place when cornering gets enthusiastic, and highlights interior styling 
that is more conservative than some of its competitors. The 
manually-adjustable front seats are well-bolstered and very 
comfortable and supportive. The driver's seat even has cushion 
height and tilt adjustment. Two adults can fit in the rear seat. With 
the optional ``Audio Fanatic'' stereo upgrade package, a trunk-
mounted subwoofer means that only the left side of the rear seat 
folds, but that should present few problems. Even with the well-
protected subwoofer, there is no shortage of trunk space. 

SAFETY: Like all Sentras, the SE-R Spec V has front and rear 
crumple zones and side-guard door beams. All seating positions have 
three-point safety belts. Side airbags and antilock brakes are 
available.

ROADABILITY: Step hard on the throttle and there is no doubt 
that the Spec V is a front wheel drive car. With the engine's healthy 
amount of torque, there is more than a hint of torque steer through 
the steering wheel. But the driver will adapt to it quickly, and it's 
never a major problem. Think of it as character. And the Spec V is 
not just another transportation appliance, it has plenty of sports car 
character. But that's never at the expense of comfort. The Sentra 
SE-R Spec V successfully balances sporty handling with passenger 
comfort, and for a very reasonable price. Despite the ultra-low 
profile 45-series tires, on 17-inch rims, and stiffer springs and shocks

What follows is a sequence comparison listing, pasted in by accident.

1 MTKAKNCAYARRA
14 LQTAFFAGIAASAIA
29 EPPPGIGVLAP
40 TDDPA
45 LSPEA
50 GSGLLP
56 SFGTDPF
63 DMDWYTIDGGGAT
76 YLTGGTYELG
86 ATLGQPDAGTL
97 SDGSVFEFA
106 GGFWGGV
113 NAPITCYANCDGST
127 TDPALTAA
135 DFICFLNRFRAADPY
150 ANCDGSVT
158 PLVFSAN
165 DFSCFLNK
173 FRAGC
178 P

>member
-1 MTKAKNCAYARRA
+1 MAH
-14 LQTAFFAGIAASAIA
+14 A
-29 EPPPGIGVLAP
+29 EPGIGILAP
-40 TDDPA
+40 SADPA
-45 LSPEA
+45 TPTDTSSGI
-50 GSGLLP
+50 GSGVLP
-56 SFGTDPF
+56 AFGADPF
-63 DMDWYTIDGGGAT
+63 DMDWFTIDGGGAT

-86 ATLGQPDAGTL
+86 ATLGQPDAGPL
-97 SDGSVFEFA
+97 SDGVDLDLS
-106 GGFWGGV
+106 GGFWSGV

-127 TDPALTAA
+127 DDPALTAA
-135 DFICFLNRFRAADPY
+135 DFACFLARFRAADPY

than are found in the regular SE-R, the Spec V is compliant over 
less-than-perfect road surfaces. 

PERFORMANCE: Small sports sedans aren't usually known for 
torquey engines, but the Sentra SE-R Spec V is an exception. It 
makes its 175 horsepower (at 6000 rpm) and 180 lb-ft of torque (at 
4,000) not by screaming to near five-digit rev levels but by 
displacement. While 2.5 liters is nothing on an 8-liter muscle car, it is 
more than the 1.8 to 2.0 liters of most sport-compacts, and a balance 
shaft keeps it civilized. With continuously-variable valve timing, it 
pulls hard right off the line, builds in the midrange, and continues 
until the rev limiter cuts the fun at 6200 rpm. The new six-speed 
manual gearbox has very positive action, with none of the rubbery 
linkage feel that is too often found in front-drive cars. It's great fun 
to shift, but the engine has such a broad power band that shifting is 
not as necessary as in some other cars in the class. In most cases, 
either of two gears will work just fine. 

CONCLUSIONS: The Nissan Sentra SE-R Spec V combines 
performance with practicality for unique character.

SPECIFICATIONS
2003 Nissan Sentra SE-R Spec V

Base Price			$ 17,199
Price As Tested		        $ 19,066
Engine Type			dual overhead cam 16-valve inline 4-
                                 cylinder
Engine Size			2.5 liters / 151 cu. in.
Horsepower			175 @ 6000 rpm
Torque (lb-ft)			180 @ 4000 rpm
Transmission			6-speed manual
Wheelbase / Length		99.8 in. / 177.5 in.
Curb Weight			2708 lbs.
Pounds Per Horsepower	        15.5
Fuel Capacity			13.2 gal.
Fuel Requirement		91 octane unleaded premium gasoline 
                                 recommended
Tires				P215/45 ZR17 Continental ContiSportContact
Brakes, front/rear		vented disc / solid disc
Suspension, front/rear		independent strut /
                                 multi-link beam axle
Drivetrain			front engine, front-wheel drive

PERFORMANCE
EPA Fuel Economy - miles per gallon
    city / highway / observed		24 / 29 / 26
0 to 60 mph				7.0  sec

OPTIONS AND CHARGES
Audio Fanatic Package - includes:
  Rockford Fosgate audio system, partial fold-down
  rear seat, immobilizer security system		$ 549
Sunroof Package - includes:
  power sliding glass sunroof, dual illuminated
  visor mirrors						$ 699
Floor mats						$  79